This consensus structure is used as the archetype. It is not particular to any species, and has only the basic shape without side chains. Starting with this consensus structure the model of any import, human, or humanized Fab can be constructed as follows. Using the amino acid sequence of the particular antibody VL and VH domains of interest, a computer graphics program (such as INSIGHT, Biosym Technologies) is used to add side chains and CDRs to the consensus structure. When a sidechain is added, its conformation is chosen on the basis of known Fab crystal structures (see the Background section for publications of such crystal structures) and rotamer libraries (Ponder, J. W. & Richards, F. M., J. Mol. Biol. 193: 775-791 (1987)). The model also is constructed so that the atoms of the sidechain are positioned so as to not collide with other atoms in the Fab.

CDRs are added to the model (now having the backbone plus side chains) as follows. The size (i.e. number of amino acids) of each import CDR is compared to canonical CDR structures tabulated by Chothia et al., Nature, 342:877-883 (1989)) and which were derived from Fab crystals. Each CDR sequence is also reviewed for the presence or absence of certain specific amino acid residues which are identified by Chothia as structurally important: e.g. light chain residues 29 (CDR1) and 95 (CDR3), and heavy chain residues 26, 27, 29 (CDR1) and 55 (CDR2). For light chain CDR2, and heavy chain CDR3, only the size of the CDR is compared to the Chothia canonical structure. If the size and sequence (i.e. inclusion of the specific, structurally important residues as denoted by Chothia et al.) of the import CDR agrees in size and has the same structurally important residues as those of a canonical CDR, then the mainchain conformation of the import CDR in the model is taken to be the same as that of the canonical CDR. This means that the import sequence is assigned the structural configuration of the canonical CDR, which is then incorporated in the evolving model.

However, if no matching canonical CDR can be assigned for the import CDR, then one of two options can be exercised. First, using a program such as INSIGHT (Biosym Technologies), the Brookhaven Protein Data Bank can be searched for loops with a similar size to that of the import CDR and these loops can be evaluated as possible conformations for the import CDR in the model. Minimally, such loops must exhibit a conformation in which no loop atom overlaps with other protein atoms. Second, one can use available programs which calculate possible loop conformations, assuming a given loop size, using methods such as described by Bruccoleri et al., Nature 335: 564-568 (1988).

When all CDRs and side chains have been added to the consensus structure to give the final model (import, human or humanized), the model is preferably subjected to energy minimization using programs which are available commercially (e.g. DISCOVER, Biosym Technologies). This technique uses complex mathematical formulae to refine the model by performing such tasks as checking that all atoms are within appropriate distances from one another and checking that bond lengths and angles are within chemically acceptable limits.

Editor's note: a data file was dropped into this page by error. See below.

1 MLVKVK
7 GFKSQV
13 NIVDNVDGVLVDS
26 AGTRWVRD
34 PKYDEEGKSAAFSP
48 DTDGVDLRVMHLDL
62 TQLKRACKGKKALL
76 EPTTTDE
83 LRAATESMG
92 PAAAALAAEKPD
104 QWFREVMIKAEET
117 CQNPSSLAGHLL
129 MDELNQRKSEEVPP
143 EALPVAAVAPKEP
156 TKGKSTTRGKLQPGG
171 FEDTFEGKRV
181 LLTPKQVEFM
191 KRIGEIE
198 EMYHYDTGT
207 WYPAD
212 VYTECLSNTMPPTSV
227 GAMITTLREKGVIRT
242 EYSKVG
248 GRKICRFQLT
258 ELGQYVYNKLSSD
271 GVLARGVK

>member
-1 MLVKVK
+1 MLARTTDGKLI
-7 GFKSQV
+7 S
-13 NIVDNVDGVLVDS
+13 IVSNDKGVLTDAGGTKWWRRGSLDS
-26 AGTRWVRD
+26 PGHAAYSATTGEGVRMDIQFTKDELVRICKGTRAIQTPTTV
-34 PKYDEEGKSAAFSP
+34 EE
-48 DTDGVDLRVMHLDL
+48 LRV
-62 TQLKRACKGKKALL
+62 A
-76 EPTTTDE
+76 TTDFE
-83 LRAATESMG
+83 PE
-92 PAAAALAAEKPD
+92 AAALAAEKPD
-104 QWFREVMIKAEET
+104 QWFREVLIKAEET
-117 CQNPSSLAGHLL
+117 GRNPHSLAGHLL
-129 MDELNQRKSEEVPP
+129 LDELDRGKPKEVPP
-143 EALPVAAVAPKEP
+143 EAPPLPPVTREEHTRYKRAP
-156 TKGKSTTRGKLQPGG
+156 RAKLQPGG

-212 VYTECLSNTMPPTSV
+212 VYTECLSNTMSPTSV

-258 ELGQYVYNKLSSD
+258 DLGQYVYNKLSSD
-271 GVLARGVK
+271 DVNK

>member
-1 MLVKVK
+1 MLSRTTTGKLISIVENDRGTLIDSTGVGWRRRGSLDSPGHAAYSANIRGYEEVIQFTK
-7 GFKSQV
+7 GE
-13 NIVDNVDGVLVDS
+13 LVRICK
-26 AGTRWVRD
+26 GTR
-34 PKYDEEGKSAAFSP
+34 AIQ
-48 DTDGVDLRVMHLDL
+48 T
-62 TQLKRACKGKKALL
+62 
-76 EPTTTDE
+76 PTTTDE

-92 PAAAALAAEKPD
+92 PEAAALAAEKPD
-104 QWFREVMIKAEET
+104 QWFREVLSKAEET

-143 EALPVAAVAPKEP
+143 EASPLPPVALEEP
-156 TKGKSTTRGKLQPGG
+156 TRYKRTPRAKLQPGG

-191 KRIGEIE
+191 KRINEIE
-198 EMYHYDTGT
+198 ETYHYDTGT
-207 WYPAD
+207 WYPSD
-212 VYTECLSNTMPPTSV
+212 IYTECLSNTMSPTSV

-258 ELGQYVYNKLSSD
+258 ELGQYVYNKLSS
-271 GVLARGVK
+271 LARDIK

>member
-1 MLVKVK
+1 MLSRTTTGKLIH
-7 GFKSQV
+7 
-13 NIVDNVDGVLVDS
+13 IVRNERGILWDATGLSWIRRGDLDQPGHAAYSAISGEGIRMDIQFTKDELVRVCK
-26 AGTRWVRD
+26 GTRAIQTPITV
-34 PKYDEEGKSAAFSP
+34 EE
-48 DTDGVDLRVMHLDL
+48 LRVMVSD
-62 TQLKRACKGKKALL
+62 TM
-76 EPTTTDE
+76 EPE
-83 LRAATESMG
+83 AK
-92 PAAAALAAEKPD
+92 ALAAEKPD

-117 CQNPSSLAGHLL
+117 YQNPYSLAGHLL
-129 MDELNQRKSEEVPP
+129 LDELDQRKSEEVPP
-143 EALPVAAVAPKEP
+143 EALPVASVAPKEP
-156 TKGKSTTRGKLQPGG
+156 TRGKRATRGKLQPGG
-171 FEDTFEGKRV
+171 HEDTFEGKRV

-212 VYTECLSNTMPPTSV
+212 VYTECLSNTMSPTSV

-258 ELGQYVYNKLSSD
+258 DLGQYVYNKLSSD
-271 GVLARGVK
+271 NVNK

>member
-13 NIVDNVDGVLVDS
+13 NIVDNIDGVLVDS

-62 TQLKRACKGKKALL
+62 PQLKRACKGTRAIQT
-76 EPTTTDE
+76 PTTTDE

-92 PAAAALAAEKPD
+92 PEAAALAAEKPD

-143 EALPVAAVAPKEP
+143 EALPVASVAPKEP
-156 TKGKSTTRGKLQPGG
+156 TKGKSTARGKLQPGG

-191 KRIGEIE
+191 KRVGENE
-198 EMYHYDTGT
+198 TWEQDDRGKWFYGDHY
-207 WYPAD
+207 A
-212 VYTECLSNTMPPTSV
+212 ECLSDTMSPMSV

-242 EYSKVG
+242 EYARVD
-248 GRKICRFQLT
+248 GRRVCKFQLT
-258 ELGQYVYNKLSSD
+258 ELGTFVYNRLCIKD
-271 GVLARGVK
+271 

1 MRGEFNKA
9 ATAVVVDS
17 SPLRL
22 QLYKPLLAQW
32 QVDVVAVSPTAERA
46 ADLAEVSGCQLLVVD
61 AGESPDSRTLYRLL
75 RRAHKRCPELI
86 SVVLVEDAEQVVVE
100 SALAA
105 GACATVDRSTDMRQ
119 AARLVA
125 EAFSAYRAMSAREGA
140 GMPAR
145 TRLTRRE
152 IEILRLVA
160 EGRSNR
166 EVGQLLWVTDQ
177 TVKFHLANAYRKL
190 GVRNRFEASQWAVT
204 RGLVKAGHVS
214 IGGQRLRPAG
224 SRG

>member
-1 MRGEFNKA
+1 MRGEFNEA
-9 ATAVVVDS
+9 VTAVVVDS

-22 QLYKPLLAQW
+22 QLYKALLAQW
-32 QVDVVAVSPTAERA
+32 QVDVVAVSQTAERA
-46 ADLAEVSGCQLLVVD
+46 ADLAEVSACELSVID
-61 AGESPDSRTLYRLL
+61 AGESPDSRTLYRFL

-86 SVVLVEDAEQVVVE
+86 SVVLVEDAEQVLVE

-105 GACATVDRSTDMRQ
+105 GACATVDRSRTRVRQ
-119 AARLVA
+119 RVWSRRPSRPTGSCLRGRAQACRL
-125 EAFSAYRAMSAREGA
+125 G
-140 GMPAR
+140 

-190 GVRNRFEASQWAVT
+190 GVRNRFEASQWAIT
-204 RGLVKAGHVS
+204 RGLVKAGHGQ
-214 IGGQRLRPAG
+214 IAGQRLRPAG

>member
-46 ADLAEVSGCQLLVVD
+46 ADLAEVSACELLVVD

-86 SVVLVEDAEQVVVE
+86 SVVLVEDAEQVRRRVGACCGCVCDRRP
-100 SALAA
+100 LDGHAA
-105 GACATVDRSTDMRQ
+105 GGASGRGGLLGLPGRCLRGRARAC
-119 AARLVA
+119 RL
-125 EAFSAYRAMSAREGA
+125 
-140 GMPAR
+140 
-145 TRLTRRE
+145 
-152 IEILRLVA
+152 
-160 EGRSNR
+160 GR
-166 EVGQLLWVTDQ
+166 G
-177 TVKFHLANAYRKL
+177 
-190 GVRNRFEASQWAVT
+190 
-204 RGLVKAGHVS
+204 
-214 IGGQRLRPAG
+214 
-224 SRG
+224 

Models of a humanized, import or human antibody sequence are used in the practice of this invention to understand the impact of selected amino acid residues of the activity of the sequence being modeled. For example, such a model can show residues which may be important in antigen binding, or for maintaining the conformation of the antibody, as discussed in more detail below. Modeling can also be used to explore the potential impact of changing any amino acid residue in the antibody sequence.

Methods for Obtaining a Humanized Antibody Sequence

In the practice of this invention, the first step in humanizing an import antibody is deriving a consensus amino acid sequence into which to incorporate the import sequences. Next a model is generated for these sequences using the methods described above. In certain embodiments of this invention, the consensus human sequences are derived from the most abundant subclasses in the sequence compilation of Kabat et al. (Kabat, E. A. et al., Sequences of Proteins of Immunological Interest (National Institutes of Health, Bethesda, Md., 1987)), namely VL κ subgroup I and VH group III, and have the sequences indicated in the definitions above.

While these steps may be taken in different order, typically a structure for the candidate humanized antibody is created by transferring the at least one CDR from the non-human, import sequence into the consensus human structure, after the entire corresponding human CDR has been removed. The humanized antibody may contain human replacements of the non-human import residues at positions within CDRs as defined by sequence variability (Kabat, E. A. et al., Sequences of Proteins of Immunological Interest (National Institutes of Health, Bethesda, Md., 1987)) or as defined by structural variability (Chothia, C. & Lesk, A. M., J. Mol. Biol. 196:901-917 (1987)). For example, huMAb4D5 contains human replacements of the muMAb4D5 residues at three positions within CDRs as defined by sequence variability (Kabat, E. A. et al., Sequences of Proteins of Immunological Interest (National Institutes of Health, Bethesda, Md., 1987)) but not as defined by structural variability (Chothia, C. & Lesk, A. M., J. Mol. Biol. 196:901-917 (1987)): VL-CDR1K24R, VL-CDR2R54L and VL-CDR2 T56S.

Differences between the non-human import and the human consensus framework residues are individually investigated to determine their possible influence on CDR conformation and/or binding to antigen. Investigation of such possible influences is desirably performed through modeling, by examination of the characteristics of the amino acids at particular locations, or determined experimentally through evaluating the effects of substitution or mutagenesis of particular amino acids.